Marketers cannot afford to overlook mobile marketing for much longer. While not every organization needs its own mobile app to engage audiences, businesses have to reach consumers who use their mobile devices more than their personal computers. In many instances, mobile consumers navigate to the same websites as PC users, but they view branded content on much smaller screens. Marketers increase their chances to resonate with viewers, and will compel prospects to respond, when they take into account internet access point.
Reports from comScore and Nielsen provide marketers with greater insight into the evolving world of mobile marketing. Both studies show that PCs are no longer the preferred connected device, often used only at work or left in another room. Mobile devices like tablets and smartphones have gained ground on desktops and laptops, and comScore highlights the closing gap between stationary and on-the-go user rates.
According to the source’s “2013 Mobile Future in Focus” report, mobile now takes up 37 percent of total internet time in the United States. As for social media usage, 55 percent of networking time comes from mobile devices, surpassing PCs by 10 percentage points. Transactional activities have also swayed toward mobile, with 38 percent of online retail time occurring on mobile devices. With Americans more connected than ever, brands must find ways to deliver quality custom content to the right audiences across all devices. Instead of creating a mobile application, marketers should embrace timely website content and social media marketing, as these tactics can reach prospects on PCs and a variety of other technologies.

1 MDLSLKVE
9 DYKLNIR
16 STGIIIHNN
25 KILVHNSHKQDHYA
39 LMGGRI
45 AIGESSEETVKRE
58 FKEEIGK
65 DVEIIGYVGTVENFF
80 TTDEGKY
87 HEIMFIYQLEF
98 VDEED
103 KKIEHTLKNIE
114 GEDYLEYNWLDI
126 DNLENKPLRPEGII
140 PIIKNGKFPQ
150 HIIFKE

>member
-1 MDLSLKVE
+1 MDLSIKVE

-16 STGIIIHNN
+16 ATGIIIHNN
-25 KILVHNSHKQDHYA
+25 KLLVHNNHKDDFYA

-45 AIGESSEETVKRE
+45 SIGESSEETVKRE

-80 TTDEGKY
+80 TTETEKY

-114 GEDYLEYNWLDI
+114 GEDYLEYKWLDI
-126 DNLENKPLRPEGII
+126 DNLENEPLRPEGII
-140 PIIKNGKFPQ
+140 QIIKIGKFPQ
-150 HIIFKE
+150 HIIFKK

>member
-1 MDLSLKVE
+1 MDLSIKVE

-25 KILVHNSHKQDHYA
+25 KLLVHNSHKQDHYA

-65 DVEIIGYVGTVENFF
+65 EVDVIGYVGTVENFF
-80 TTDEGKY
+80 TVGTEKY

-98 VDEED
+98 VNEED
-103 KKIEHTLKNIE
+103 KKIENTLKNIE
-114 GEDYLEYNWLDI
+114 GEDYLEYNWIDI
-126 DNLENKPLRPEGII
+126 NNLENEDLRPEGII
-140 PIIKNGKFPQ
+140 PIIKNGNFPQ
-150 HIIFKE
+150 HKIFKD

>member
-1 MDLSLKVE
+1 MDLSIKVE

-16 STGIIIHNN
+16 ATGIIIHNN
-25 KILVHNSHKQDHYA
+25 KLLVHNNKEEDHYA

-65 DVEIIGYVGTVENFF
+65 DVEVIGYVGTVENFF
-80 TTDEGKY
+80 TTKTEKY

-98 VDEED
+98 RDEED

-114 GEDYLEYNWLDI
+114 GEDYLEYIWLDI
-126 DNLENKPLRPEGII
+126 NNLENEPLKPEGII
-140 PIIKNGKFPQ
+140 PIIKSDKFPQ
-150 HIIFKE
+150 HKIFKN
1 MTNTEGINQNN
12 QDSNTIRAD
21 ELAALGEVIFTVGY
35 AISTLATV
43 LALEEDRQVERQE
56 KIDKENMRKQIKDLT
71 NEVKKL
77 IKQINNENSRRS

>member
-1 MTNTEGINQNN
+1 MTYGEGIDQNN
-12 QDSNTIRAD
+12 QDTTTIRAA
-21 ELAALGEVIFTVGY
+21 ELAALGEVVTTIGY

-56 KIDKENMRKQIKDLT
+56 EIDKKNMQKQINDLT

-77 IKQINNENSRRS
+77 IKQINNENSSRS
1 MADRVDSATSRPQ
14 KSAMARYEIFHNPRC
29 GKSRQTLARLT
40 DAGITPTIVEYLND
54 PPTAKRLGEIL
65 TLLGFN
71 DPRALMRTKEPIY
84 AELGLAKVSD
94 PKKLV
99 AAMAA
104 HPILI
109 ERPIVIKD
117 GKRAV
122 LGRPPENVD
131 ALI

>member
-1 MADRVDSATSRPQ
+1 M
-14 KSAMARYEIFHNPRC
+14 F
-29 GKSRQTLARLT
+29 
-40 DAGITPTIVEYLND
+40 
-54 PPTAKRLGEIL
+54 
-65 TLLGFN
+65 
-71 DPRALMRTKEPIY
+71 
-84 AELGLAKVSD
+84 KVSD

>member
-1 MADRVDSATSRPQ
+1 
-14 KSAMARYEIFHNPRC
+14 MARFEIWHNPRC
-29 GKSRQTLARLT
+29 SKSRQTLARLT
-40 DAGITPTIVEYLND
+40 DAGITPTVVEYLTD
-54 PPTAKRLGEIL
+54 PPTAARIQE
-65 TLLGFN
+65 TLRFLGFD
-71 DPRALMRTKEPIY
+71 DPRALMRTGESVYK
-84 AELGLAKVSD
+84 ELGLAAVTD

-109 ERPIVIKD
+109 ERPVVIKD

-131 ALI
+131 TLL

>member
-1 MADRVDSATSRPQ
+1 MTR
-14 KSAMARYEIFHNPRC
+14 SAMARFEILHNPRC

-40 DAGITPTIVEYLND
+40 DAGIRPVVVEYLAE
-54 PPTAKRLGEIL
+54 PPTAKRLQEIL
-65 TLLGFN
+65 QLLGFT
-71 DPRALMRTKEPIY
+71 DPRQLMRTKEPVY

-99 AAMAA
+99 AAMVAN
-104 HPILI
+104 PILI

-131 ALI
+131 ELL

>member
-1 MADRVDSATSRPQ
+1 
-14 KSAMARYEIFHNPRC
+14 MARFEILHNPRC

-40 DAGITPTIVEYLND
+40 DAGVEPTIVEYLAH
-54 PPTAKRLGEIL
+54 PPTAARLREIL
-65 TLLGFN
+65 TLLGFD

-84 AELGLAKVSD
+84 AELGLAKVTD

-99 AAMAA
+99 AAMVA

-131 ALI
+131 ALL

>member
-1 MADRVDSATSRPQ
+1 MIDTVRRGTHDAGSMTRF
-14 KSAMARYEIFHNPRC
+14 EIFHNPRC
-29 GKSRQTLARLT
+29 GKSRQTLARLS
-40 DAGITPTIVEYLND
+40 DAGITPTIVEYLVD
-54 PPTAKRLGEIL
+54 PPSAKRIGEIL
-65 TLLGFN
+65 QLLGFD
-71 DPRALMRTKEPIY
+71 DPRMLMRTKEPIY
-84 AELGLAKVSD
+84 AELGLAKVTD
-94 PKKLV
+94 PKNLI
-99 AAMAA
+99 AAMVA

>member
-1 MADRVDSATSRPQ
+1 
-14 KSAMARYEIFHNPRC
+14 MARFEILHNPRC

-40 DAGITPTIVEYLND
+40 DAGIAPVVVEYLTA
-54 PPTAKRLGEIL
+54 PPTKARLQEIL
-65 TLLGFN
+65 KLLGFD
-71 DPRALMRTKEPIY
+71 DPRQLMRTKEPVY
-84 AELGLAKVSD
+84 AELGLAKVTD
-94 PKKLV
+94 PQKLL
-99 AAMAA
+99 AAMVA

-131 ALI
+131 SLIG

Nielsen’s “The Mobile Consumer: A Global Snapshot” report highlights consumer preference when it comes to mobile advertising. These trends can help marketers craft digital content that reaches on-the-go buyers. For example, 18 percent of Americans are more likely to click on simple mobile text ads in SERPs and via social networks, than multimedia ads (15 percent). Unlike on PC users, mobile users seem overwhelmed by interactive content, and simple links that bring prospects to well-written blog content can attract the most clicks. More, 39 percent of Americans say they’re OK with advertising if they gain access to free content in return. Make sure the return is worthwhile for the end user.
Businesses shouldn’t overlook mobile technology because they don’t have the budget to produce applications and related marketing gimmicks. Content marketing can still reach people on the go just like it engages audiences at home.